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The Select Committee on Energy Independence and Global Warming addressed our nation's energy, economic and national security challenges during the 110th and 111th Congresses.

This is an archived version of the committee's website, where the public, students and the media can continue to access and learn from our work.

Markey: BP Refuses to Accept Flow Rate Number, Spill Size, Liability

Signals Litigation Ahead on Total Fines Assessed


Contact: Chairman Ed Markey, 202-225-4012

WASHINGTON (August 25, 2010) – BP has yet again refused to accept the most recent federal government estimate of the rate of oil that leaked from the company’s Macondo well, and therefore the total estimated size of the Gulf of Mexico spill. Responding to questions from Rep. Edward J. Markey (D-Mass.) on whether the company would accept the numbers reached by a scientific team dedicated to determining the size of the spill, BP told Rep. Markey in a letter that the company is “continuing to evaluate available information.”

“As if we needed it, this is a clear signal that BP intends to fight the same numbers they claim to have helped create about the size of the spill,” said Rep. Markey, who chairs the Energy and Environment Subcommittee in the Energy and Commerce Committee.  “I continue to urge BP to accept these numbers in order to move on to the vital task of Gulf restoration, instead of endless litigation.”

The original letter sent by Rep. Markey to BP on August 11, 2010 can be found HERE.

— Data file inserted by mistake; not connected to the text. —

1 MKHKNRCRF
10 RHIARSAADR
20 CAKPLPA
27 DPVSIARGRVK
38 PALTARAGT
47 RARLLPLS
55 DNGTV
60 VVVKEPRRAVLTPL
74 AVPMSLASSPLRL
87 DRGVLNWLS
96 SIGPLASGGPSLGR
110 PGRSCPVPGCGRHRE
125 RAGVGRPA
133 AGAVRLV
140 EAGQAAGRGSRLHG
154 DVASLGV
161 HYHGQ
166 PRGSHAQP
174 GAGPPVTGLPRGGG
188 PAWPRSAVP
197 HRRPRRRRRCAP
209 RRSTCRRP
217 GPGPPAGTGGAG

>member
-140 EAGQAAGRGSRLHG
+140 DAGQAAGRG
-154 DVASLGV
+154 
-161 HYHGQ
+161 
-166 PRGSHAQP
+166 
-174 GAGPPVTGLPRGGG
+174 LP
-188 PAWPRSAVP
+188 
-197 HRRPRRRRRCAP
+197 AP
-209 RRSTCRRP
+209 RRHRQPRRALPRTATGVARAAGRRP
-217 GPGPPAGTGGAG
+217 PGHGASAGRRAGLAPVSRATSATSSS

BP’s August 24, 2010 response can be found HERE.

As Rep. Markey’s letter to BP noted, the most recent estimates from the Flow Rate Technical Group (FRTG) were that 53,000 barrels of oil per day spilled from BP’s well immediately preceding its closure using the capping stack. However, at the beginning of the spill, 62,000 barrels per day were leaking from the well.  During the 87 days that the well flowed, approximately 4.9 million barrels of oil was released.

The FRTG estimate has a plus or minus 10 percent uncertainty range. However, these are currently the best estimates of the spill. BP also has provided information, including video and other data, that led to the creation of these new estimates, and has not publicly indicated disagreement with these estimates. In the letter, BP says that it is “cooperating with the various federal agencies looking into this important matter.”

Under current law, BP will be assessed fines for each barrel of oil spilled. These fines will range from a minimum of $1,100 per barrel to up to $4,300 per barrel. The amount of oil spilled will also be used in assessing the extent of natural resource damages. The 53,000-62,000 barrel per day figure far exceeds BP’s initial estimates of 1,000-5,000 barrels per day and much more closely resembles the potential “worst case” scenario cited by BP officials to Congress of 60,000 barrels per day in early May.

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PLEASE NOTE: The House Select Committee on Energy Independence and Global Warming was created to explore American clean energy solutions that end our reliance on foreign oil and reduce carbon pollution.

The Select Committee was active during the 110th and 111th Congresses. This is an archived version of the website, to ensure that the public has ongoing access to the Select Committee record. This website, including external links, will not be updated after Jan. 3rd, 2010.

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